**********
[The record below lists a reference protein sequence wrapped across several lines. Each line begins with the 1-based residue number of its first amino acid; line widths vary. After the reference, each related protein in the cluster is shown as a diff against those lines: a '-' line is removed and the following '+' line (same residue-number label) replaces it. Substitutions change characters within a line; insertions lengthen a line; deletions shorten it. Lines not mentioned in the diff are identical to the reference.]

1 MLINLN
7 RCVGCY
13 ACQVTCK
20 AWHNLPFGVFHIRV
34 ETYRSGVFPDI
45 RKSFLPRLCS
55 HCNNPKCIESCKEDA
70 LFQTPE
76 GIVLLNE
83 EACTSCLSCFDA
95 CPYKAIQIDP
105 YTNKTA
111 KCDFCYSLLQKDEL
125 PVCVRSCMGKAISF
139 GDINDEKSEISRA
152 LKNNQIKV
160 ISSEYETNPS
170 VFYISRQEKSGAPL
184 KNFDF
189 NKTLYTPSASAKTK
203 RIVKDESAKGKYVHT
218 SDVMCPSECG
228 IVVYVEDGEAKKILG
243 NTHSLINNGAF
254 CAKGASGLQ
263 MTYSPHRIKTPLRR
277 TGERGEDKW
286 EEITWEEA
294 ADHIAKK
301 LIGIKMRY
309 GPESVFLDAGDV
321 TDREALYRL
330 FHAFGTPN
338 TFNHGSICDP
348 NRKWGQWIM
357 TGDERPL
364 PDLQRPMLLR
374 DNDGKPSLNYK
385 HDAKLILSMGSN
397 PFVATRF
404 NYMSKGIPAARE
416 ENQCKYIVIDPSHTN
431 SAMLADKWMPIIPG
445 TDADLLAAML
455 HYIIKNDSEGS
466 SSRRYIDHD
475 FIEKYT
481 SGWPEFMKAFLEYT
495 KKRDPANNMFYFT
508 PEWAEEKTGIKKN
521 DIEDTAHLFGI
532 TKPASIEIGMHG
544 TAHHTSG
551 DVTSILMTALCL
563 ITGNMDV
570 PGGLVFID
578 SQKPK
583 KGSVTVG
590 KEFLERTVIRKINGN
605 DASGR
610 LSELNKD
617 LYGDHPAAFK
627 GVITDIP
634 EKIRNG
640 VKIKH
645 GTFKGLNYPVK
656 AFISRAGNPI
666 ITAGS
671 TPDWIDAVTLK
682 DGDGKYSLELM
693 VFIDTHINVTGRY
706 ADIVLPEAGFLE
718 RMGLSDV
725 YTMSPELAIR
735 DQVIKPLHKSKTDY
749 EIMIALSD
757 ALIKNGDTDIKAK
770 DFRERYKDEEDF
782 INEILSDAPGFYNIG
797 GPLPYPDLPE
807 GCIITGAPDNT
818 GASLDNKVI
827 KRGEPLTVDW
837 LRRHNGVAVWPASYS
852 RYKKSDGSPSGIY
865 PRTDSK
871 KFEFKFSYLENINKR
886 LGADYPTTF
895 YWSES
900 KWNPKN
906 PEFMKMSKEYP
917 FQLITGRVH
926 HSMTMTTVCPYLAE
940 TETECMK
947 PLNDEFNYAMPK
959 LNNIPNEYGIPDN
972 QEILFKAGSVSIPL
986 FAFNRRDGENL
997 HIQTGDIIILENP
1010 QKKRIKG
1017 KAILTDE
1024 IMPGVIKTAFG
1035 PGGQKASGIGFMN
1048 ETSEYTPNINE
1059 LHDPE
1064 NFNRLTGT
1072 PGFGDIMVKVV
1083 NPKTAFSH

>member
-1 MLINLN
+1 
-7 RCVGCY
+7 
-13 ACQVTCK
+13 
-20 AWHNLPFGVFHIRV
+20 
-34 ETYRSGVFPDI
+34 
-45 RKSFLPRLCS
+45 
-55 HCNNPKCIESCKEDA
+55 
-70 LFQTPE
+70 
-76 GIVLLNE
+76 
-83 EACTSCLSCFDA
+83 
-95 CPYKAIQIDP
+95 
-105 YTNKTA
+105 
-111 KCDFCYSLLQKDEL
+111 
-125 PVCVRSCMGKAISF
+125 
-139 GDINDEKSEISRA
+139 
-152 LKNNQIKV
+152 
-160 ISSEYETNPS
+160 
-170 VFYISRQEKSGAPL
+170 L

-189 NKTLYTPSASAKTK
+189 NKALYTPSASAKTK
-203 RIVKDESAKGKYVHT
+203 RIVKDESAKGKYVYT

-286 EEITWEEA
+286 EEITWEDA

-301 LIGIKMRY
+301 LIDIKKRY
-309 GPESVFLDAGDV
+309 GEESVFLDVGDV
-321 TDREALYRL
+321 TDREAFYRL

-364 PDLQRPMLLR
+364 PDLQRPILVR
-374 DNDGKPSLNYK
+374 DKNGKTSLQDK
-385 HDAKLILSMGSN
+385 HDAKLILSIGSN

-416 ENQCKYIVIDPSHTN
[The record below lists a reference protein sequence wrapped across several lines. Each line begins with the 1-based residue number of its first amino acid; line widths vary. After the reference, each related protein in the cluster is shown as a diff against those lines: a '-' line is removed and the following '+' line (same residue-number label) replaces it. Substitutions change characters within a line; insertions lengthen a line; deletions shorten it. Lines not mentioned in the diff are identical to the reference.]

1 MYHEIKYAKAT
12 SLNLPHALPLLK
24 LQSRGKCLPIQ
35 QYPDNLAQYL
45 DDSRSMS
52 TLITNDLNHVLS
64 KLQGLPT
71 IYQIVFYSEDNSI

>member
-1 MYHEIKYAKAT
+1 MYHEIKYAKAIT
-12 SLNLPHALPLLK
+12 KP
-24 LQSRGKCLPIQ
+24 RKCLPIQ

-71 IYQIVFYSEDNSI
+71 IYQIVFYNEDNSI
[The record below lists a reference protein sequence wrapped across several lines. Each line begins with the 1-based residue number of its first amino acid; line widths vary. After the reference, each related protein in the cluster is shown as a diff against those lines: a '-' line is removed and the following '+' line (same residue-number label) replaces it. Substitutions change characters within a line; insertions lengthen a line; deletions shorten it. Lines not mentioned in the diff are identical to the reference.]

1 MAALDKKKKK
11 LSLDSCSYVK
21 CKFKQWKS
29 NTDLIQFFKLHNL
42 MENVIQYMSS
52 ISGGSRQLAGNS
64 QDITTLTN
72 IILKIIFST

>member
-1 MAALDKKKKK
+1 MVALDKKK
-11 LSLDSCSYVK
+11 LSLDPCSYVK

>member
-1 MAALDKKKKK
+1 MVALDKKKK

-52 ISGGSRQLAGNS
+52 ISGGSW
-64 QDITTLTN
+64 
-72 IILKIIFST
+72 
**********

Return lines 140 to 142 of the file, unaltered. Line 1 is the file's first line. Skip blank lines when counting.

+139 
-152 LKNNQIKV
+152 